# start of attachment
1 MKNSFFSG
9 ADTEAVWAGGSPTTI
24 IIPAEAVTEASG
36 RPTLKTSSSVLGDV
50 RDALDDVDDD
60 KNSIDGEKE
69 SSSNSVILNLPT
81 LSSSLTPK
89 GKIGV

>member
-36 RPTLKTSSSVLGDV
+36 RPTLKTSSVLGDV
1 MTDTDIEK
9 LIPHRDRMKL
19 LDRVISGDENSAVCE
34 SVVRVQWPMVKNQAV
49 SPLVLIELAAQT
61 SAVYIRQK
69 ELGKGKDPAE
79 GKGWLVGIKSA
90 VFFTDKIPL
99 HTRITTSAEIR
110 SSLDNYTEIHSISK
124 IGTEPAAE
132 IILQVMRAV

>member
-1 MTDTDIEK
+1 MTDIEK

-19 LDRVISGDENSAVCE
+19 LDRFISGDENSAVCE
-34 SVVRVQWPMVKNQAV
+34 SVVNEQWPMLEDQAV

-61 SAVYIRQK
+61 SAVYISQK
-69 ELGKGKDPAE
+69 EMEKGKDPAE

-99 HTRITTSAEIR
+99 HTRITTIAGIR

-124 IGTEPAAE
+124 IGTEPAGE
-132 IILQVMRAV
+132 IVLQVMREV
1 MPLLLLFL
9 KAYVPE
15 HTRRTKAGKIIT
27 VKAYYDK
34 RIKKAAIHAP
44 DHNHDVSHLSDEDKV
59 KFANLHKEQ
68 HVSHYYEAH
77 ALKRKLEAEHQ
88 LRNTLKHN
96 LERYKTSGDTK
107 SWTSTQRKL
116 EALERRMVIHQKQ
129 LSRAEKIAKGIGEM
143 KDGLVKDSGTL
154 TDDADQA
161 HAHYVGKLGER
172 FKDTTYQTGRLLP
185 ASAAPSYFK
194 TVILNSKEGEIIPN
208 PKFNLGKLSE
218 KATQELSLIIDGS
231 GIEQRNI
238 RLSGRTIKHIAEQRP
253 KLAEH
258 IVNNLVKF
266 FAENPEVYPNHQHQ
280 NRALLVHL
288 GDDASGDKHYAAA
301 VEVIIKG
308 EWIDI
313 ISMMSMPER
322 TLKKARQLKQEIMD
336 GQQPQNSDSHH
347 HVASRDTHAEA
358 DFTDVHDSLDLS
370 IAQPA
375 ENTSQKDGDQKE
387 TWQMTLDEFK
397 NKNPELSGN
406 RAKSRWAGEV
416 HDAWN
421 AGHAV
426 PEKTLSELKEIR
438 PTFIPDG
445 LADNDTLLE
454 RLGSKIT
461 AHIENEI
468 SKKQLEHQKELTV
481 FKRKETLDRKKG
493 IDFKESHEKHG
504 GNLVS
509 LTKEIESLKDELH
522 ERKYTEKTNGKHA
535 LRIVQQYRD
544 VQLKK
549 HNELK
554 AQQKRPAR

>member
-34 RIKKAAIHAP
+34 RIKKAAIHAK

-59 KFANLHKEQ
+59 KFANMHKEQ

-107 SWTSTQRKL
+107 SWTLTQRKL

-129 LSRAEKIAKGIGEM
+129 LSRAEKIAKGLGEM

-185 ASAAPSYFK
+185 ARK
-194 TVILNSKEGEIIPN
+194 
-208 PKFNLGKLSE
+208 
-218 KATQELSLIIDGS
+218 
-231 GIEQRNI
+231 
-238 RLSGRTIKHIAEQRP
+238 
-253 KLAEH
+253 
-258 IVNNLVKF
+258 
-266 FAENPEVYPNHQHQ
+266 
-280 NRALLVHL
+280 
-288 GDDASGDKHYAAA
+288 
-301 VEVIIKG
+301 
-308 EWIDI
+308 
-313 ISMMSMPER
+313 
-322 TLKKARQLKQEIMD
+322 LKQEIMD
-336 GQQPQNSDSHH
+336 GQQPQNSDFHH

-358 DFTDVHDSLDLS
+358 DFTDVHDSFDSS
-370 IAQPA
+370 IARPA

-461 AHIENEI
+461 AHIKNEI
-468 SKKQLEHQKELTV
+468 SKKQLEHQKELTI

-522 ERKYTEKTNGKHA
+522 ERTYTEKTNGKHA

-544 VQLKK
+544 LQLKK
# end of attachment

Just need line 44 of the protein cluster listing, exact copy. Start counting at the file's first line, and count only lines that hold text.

9 KAYVPE